Mapping the world as it changes every single day is a unique challenge. But with a legion of loyalists Uber has become a mature product with a global presence. Daniel notes the challenge in keeping up with the rapid change that happens every five months, often in ways that cannot be predicted or even imagined.

Change is happening faster than you can imagine

A year ago, there was no upfront pricing, and your fare was sometimes an unpleasant surprise. Now the game has changed, with the commuters knowing the fare whilst booking. Globally and specifically in the US, Uber has shifted towards a stronger focus on the driver partners. Daniel adds that while they are experimenting with strategies, it is too early for the company to comment.

He adds the new rider app that was launched also changed the game for Uber. Daniel explains,

“Part of growing up is figuring what is right for our users – drivers and riders, and in case of uberEATS – eatery and consumers. What is the biggest impact now? We are thinking of a lot more strategy now. In hindsight, everything can be done better. But one thing we could have focussed more on is our driver partners. This year, that will be our prime focus.”

Importance of discipline

Uber is growing at a breakneck pace, and Daniel believes that as a product person, one is always anxious to do more. But it is also important to be disciplined and understand the top priorities for the company, Daniel says.

In India, Uber is present in 29 cities in India, and claims to do over 10 million trips a day across the globe. It is, however, still is far behind. Ola, Uber’s primary competitor in India, is present in 108 cities in the country, has over 10 categories, and has already claimed 60 percent of the competition. Ola also has an edge over Uber with Ola Play, the cab aggregator’s in-house entertainment offering.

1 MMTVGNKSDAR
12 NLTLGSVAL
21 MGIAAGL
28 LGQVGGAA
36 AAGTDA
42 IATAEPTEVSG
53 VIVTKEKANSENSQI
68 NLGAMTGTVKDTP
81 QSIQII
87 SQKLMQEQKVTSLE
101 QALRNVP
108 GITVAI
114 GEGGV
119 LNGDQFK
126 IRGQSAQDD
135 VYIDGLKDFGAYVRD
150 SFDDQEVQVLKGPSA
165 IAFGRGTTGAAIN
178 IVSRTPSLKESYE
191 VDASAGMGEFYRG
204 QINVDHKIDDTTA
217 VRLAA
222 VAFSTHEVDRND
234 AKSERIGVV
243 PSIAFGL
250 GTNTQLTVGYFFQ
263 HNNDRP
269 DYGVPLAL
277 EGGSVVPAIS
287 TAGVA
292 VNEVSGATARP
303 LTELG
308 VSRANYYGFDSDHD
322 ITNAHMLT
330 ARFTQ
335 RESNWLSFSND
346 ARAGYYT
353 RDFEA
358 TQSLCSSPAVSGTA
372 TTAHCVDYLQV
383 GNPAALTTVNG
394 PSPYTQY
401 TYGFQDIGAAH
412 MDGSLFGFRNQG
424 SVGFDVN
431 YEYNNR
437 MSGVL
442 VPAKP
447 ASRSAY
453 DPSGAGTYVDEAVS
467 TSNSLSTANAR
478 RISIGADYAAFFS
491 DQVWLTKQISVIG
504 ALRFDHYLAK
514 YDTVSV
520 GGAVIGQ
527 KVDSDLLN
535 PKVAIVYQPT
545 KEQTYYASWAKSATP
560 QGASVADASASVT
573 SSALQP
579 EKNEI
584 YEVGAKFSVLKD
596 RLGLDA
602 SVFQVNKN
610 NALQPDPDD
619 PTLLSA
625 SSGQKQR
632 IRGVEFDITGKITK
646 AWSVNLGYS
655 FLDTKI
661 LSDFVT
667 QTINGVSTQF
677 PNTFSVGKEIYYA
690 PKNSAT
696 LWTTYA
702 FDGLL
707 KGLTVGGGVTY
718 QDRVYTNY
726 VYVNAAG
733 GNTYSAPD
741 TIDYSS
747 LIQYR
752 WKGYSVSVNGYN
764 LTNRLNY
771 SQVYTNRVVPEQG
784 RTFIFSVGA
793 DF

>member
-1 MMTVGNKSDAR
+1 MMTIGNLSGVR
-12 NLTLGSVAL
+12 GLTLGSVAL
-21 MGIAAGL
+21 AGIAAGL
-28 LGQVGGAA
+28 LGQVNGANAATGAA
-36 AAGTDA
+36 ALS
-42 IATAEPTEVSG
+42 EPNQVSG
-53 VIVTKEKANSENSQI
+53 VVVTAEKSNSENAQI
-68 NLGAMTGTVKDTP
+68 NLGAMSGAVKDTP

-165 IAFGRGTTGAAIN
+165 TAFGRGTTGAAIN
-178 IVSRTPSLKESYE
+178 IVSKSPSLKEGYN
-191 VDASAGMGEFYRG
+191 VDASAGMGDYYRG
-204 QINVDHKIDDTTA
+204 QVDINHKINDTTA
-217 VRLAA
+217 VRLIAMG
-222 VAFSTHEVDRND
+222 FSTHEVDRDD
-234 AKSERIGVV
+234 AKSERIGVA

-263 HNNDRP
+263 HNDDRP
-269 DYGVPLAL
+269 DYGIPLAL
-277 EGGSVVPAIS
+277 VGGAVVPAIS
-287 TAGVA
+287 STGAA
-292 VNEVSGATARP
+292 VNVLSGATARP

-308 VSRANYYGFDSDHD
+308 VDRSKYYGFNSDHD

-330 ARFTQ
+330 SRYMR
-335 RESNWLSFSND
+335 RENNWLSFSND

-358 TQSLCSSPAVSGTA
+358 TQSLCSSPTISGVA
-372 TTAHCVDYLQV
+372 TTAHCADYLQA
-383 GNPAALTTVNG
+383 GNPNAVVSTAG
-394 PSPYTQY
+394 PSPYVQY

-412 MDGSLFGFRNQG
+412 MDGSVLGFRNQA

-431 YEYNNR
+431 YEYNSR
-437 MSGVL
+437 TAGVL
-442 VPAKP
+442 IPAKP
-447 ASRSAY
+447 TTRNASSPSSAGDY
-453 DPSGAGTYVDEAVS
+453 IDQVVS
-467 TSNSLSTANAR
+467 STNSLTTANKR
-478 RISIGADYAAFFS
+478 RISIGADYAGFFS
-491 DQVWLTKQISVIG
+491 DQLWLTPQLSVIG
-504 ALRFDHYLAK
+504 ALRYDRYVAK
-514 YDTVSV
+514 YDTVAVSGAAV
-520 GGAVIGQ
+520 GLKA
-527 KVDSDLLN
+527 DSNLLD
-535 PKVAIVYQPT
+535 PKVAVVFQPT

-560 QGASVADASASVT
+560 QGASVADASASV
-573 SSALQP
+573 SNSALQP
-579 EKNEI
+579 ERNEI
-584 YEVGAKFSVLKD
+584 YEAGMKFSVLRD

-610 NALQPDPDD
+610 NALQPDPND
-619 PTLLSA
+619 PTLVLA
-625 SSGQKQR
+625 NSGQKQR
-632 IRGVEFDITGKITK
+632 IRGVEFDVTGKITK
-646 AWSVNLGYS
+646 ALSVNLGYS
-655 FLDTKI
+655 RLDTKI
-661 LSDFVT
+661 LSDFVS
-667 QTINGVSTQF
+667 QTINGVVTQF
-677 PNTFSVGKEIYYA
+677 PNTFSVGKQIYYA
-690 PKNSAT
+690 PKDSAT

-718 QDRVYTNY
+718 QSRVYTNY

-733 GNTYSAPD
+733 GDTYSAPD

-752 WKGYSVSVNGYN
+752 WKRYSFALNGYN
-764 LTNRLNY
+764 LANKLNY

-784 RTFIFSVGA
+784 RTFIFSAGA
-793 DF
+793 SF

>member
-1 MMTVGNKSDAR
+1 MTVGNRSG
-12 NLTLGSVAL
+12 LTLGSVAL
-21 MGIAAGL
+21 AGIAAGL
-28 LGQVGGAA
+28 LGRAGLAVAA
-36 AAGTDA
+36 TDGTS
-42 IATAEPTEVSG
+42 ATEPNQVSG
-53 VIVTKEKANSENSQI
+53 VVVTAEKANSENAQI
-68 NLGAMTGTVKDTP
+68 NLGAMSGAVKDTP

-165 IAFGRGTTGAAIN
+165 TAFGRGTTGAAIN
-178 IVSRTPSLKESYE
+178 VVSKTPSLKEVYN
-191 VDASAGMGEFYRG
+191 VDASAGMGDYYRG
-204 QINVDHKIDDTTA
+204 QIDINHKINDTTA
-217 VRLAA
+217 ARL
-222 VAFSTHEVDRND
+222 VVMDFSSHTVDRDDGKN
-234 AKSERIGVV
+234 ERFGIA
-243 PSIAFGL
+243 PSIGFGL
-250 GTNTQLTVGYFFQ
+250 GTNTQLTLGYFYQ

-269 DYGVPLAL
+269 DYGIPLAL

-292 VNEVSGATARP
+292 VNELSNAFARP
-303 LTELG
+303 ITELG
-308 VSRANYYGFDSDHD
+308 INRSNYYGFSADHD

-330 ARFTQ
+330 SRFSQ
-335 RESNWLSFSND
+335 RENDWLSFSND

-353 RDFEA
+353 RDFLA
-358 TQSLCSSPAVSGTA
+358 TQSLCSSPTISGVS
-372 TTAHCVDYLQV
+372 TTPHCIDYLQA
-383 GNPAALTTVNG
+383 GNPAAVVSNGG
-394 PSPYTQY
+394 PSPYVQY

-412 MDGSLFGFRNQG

Recently, Uber also piloted Uber ride pass in Bengaluru and parts of Hyderabad, with which it offers 30 rides within 30 days for Rs 99 per ride on UberGo for an upfront cost of Rs 299.

Apart from this, last week, Uber launched uberACCESS and uberASSIST, which provide wheelchair-accessible vehicles. While there has been enough turmoil within Uber the past year, globally it has been business as usual for the company. It also confirmed that the company is in serious talks with Softbank for an investment of $10 billion. SoftBank, which now has a stake in Uber, also has a stake in Bengaluru-based Ola.

We all have long way to go

Uber still looks at product with a global perspective and what would work from a global experience. So is it losing out on several segments of the Indian market, which Ola is capturing? According to Daniel, Uber takes its role as a global trendsetter seriously. ,

“We are in the early days of the ride-sharing experience. It is day one, and with all our competition globally we are in the low single digits of transforming how people move around. What is important is that we don’t miss out on a big global trend. I don’t think Uber has missed that trend. Sometimes, there are little local features to which we just have to acknowledge that it is not the right time now, and that’s okay. It is not about who does what anymore; it is about doing things that fit and doing them right. Everything else can just wait.”